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Introduction

Something Old, Something New

City Paper’s Third Annual Queer Issue

Sam Holden

The Queer Issue 2006

Something Old, Something New City Paper’s Third Annual Queer Issue

The Sanctity of Queer Marriages, Mortgages, Kids—Remember When Being Queer Wasn’t About Becoming Like Everybody Else? | By Rahne Alexander

Straddling The Fence Politicians Try To Court The Gay Vote Without Losing Anyone Else’s | By Edward Ericson Jr.

Breaking Up Is Hard to Do After Struggling to Create Unions, Same-Sex Couples Must Fight Just as Hard to Dissolve Them | By Auriane de Rudder

The Baltimore Queer Quiz Test Your Local Gay Trivia Knowledge | By Tom Chalkley

Clique and Drag Mr. And Miss Gay Maryland Discuss The Local Drag Scene | By Jess Harvell

Pride Guide Your Guide To Pride 2006 | By John Farley and Wendy Ward

Posted 6/14/2006

Over the last couple of years it seems like the words gay and marriage have become inextricably linked: as if the whole state—hell, the whole country—were participating in a big pep-rally cheer. We say gay. You say marriage. Gay! Marriage! Gay Marriage!

With all the talk about same-sex unions, it’s only natural to feel a little tired of hearing about the subject. But there’s no doubt it’s an important matter. Not only are same-sex couples being denied very real and very important rights because they aren’t allowed to marry, but the subject has become the scrimmage line in the fight between bigotry and equality. If we deny gay couples the right to marry, then we, as a state and as a nation, are basically saying that gay people are not as good as straight people.

So far the state of Maryland has come down on the side of equality. Judge M. Brooke Murdock of the Baltimore City Circuit Court ruled in January that denying same-sex couples the right to marry was unconstitutional. Now the Maryland Court of Special Appeals is preparing to hear the case in October. That’s just one month before the gubernatorial election determines whether voters want four more years of Gov. Robert Ehrlich, who has vetoed several gay-rights bills during his tenure.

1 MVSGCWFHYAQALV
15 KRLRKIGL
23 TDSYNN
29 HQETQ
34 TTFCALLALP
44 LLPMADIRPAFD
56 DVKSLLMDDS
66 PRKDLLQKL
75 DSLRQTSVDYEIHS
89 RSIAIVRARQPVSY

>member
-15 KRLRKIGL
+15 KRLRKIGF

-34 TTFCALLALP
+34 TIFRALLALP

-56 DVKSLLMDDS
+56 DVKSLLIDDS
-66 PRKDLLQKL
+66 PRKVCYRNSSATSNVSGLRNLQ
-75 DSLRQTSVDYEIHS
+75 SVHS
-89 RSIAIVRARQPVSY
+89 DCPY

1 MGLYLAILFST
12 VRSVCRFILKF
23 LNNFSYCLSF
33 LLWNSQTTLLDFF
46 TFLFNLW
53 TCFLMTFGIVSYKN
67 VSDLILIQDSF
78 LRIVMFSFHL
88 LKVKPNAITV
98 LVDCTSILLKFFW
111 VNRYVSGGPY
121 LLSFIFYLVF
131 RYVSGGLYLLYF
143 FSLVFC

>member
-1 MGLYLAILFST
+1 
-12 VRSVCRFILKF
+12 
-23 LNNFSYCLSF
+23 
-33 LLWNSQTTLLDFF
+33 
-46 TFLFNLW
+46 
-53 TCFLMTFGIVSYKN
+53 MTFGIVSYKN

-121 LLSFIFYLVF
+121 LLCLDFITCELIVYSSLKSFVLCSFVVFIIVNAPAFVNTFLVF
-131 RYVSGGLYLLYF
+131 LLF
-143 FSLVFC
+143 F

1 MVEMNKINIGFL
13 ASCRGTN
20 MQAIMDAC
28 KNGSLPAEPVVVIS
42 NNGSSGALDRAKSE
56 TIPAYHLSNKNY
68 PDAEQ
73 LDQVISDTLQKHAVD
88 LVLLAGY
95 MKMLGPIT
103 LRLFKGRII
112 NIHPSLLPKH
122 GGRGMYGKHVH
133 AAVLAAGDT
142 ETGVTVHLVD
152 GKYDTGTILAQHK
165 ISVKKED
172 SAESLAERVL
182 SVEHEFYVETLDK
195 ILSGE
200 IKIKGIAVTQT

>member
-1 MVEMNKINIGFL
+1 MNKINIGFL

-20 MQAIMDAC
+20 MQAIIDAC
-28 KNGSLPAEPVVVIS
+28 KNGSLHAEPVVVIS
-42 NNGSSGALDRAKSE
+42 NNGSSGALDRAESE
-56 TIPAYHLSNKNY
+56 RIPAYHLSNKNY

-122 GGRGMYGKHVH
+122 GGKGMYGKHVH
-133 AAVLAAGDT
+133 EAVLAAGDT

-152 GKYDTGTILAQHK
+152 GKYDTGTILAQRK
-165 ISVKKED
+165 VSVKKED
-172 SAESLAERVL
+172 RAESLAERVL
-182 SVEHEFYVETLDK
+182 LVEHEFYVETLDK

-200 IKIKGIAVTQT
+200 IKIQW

This year’s Queer Issue helps you get ready for the upcoming court case and campaign season with a look back at the year in gay rights, as reported by Laura Laing, and an examination of what politicians are (and aren’t) doing to woo the gay vote, reported by Edward Ericson Jr. Auriane de Rudder finds out how tricky it can be for couples to get divorced in a state that doesn’t even acknowledge that they’re married. And while many gay couples are buying strollers and fighting to be just like everyone else, Rahne Alexander writes about what equal-rights success means for the queer community.

If you have already bitten your nails to nubs and furrowed your brow so furiously over these issues that no amount of Botox can help you, we’re offering some reading material to keep your mind off the serious issues as well. Jess Harvell talks to Mr. and Miss Gay Maryland, and City Paper’s Queer Quiz tests your knowledge of Baltimore’s gay past and present, from burning bathhouses to John Waters trivia. And lest you think we forgot what this weekend is really about, check out our annual Pride Guide for the lowdown on Baltimore Pride-related activities going on all over town.

The marriage debate still looms, but this weekend is about celebration. So grab a drink and your honey—if you’re honey-free what better time to find one?—and we’ll see you at the parade.

Special thanks to Mario Gentile for sharing with us his the wealth of knowledge and Tara Tosti for assisting us with her research skills.

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For Interracial Same-Sex Couples Becoming Parents Means Confronting Issues Of Identity

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